Hanging the Flag in Bad Weather
In May the weather can be pretty unpredictable, so keep an eye on the forecast. The American flag shouldn’t be subject to weather damage, so be prepared to bring the flag in if rain, snow, or even a windstorm threatens—unless you have an all-weather flag.
Related: 20 American Towns with Perfect Weather
Flying the Flag at Night
Traditionally, the flag should be flown only from sunrise to sunset. If, however, you’re planning a Memorial Day celebration that will extend well into the evening, make sure your flag is properly illuminated. Just a few garden lights should do the trick.
Related: The Best Ways to Light the Backyard
Displaying the American Flag Below Another Flag
If you have a state or a school flag that will be hung with the American flag, pay attention to their positions. When flying two flags on the same staff, the American flag should always be on top. When displaying two flags against a wall with crossed staffs, the American flag’s staff should always be in the front and to the right of the other flag's staff (which means the U.S. flag itself will be on the left).
Related: State Pride: 50 Ways to Show You Love Where You Live
Displaying Flags of Many Nations at Different Heights
When two or more flags of different nations are displayed, they should always be flown on separate staffs at the same height. As well, the flags should be around the same size and should never be displayed in a way that favors one over the other. This attention to the flags' relative positions symbolizes peace between nations.
Flying the Flag at Full Staff Before Noon on Memorial Day
To honor those who made the ultimate sacrifice for our country, we display the American flag at half-staff until noon on Memorial Day. But after the clock strikes 12, be sure to raise that flag up to the peak.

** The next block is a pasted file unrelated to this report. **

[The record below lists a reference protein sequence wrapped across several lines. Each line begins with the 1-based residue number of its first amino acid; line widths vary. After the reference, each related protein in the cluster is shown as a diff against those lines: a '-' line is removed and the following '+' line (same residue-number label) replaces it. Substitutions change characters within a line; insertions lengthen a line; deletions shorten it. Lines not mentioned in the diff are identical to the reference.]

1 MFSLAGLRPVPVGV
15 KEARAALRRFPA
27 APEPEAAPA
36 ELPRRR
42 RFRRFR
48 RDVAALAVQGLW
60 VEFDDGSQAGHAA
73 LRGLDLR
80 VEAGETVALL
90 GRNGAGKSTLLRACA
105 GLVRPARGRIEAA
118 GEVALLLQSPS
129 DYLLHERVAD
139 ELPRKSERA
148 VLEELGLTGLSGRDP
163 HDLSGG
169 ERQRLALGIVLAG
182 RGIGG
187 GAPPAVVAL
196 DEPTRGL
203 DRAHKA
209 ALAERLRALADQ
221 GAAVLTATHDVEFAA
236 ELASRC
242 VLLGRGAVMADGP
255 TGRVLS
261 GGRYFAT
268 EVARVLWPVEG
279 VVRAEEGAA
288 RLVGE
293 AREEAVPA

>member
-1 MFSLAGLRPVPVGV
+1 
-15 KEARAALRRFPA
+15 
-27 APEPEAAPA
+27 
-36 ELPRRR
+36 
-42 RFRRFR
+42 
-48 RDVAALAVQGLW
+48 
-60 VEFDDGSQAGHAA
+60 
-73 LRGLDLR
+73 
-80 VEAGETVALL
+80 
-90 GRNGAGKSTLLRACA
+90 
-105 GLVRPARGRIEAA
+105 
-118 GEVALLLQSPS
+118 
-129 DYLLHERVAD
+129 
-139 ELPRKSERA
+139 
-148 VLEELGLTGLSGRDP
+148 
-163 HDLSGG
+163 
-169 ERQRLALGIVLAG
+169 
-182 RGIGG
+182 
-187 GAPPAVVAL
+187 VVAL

Related: 18 Small Towns That Changed America
Orienting the Flag Incorrectly When Displayed Flat
If you choose to hang your flag vertically from a wall, the eaves of a building, or over a street, you can display the stripes either horizontally or vertically, but pay careful attention to the placement of the union (the blue field with white stars). When the flag is hung against a wall, the union should be at the observer's left (the flag's own right); over a street, the union should face either north or east, depending on the direction of the street.
Related: Don't Make These 8 Mistakes in Your Front Yard
Hanging the Flag Upside Down
One of the most important rules to remember is to always hang the flag right side up: When the flag is flown from a staff, the union should always be on top. A flag flown with the union facing down constitutes a symbol of distress—so be careful how you hang it!
Letting the Flag Touch the Ground
As a sign of respect, you should never let the American flag touch the ground or any other surface, including the roof of your house, any merchandise, or your car. This rule protects the flag from becoming sullied or dirtied. If you wish to display it from your car, it should be firmly fixed to the right fender.
Adding Anything to the Flag
Although it may be tempting to dress it up for the holiday, the American flag should never have any additional designs, letters, or insignia added to it. It's best to let the red, white, and blue stand on its own.
Flying the Stars and Stripes
Show Old Glory off the right way.
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